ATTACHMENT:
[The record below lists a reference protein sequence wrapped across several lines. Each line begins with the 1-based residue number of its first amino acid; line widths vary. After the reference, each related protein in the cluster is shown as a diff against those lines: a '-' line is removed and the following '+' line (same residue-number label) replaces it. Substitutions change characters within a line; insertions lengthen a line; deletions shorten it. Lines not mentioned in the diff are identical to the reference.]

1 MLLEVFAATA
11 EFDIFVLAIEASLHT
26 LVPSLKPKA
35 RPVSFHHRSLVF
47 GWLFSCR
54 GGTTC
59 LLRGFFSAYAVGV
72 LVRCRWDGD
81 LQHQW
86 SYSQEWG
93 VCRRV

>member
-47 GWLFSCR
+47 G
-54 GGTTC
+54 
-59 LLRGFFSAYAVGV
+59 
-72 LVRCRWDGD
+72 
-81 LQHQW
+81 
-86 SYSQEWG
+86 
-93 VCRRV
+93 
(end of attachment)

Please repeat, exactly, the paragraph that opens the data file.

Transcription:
[The record below lists a reference protein sequence wrapped across several lines. Each line begins with the 1-based residue number of its first amino acid; line widths vary. After the reference, each related protein in the cluster is shown as a diff against those lines: a '-' line is removed and the following '+' line (same residue-number label) replaces it. Substitutions change characters within a line; insertions lengthen a line; deletions shorten it. Lines not mentioned in the diff are identical to the reference.]